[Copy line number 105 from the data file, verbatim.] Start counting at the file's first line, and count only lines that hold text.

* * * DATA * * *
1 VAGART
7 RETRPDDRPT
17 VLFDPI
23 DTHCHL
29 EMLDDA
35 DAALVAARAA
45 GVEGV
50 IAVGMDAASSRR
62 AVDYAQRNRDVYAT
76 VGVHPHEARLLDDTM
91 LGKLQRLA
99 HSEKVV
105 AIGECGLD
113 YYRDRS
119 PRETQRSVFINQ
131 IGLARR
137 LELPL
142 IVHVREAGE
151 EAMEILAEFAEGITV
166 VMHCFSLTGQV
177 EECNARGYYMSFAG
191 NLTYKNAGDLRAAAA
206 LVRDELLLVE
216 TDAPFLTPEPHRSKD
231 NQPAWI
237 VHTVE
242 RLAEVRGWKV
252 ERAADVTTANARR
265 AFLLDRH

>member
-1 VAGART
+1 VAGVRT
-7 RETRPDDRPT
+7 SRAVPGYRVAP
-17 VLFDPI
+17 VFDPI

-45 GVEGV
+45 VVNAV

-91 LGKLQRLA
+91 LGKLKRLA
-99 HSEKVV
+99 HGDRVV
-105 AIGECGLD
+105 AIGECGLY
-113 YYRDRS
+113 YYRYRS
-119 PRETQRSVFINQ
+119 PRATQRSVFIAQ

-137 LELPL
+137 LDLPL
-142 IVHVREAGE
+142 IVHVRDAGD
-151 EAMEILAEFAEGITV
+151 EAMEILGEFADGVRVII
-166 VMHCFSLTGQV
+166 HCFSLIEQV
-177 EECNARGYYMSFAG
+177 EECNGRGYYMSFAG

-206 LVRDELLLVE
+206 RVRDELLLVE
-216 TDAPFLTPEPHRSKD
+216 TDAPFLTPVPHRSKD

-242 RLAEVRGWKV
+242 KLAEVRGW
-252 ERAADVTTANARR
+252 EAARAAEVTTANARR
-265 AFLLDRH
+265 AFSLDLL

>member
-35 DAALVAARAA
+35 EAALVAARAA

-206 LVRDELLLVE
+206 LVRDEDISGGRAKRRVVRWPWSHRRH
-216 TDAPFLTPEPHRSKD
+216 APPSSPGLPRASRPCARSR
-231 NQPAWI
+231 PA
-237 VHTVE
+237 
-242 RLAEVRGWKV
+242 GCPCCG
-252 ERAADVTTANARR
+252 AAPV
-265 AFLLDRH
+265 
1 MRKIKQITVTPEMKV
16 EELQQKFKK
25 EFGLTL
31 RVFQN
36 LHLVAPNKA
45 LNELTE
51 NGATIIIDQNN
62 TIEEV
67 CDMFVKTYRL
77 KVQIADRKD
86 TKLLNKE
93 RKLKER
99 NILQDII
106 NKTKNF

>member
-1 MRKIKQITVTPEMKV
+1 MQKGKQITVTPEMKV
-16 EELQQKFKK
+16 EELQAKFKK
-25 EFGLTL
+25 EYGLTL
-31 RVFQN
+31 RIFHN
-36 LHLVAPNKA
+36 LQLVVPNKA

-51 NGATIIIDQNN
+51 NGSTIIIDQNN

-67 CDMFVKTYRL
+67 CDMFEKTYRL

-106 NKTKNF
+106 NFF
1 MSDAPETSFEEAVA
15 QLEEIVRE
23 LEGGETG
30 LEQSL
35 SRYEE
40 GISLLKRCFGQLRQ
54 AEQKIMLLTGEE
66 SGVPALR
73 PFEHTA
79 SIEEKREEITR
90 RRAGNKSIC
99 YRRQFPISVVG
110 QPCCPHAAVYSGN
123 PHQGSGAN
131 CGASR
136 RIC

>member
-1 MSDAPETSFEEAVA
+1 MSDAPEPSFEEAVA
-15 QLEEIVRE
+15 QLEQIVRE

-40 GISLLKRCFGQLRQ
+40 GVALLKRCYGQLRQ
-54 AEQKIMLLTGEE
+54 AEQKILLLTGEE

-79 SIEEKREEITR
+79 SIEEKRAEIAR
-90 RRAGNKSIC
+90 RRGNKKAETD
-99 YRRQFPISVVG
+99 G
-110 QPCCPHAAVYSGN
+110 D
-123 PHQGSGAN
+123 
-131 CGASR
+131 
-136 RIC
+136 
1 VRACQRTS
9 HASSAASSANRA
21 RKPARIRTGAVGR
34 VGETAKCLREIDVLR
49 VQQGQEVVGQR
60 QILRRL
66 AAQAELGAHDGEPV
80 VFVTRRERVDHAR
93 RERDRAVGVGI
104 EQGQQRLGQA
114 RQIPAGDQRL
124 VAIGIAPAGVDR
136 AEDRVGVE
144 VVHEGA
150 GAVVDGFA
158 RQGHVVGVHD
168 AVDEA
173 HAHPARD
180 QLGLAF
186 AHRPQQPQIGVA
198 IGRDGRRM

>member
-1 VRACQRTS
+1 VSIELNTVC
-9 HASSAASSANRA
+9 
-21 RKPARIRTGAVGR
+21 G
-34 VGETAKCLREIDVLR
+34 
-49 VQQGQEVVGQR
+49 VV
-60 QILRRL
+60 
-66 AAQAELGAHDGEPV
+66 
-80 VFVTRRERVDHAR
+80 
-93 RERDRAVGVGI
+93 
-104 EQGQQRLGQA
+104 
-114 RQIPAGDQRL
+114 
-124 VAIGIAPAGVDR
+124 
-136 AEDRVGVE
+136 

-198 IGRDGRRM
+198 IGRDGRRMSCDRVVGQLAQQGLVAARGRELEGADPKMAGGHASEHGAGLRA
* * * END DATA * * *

-25 EFGLTL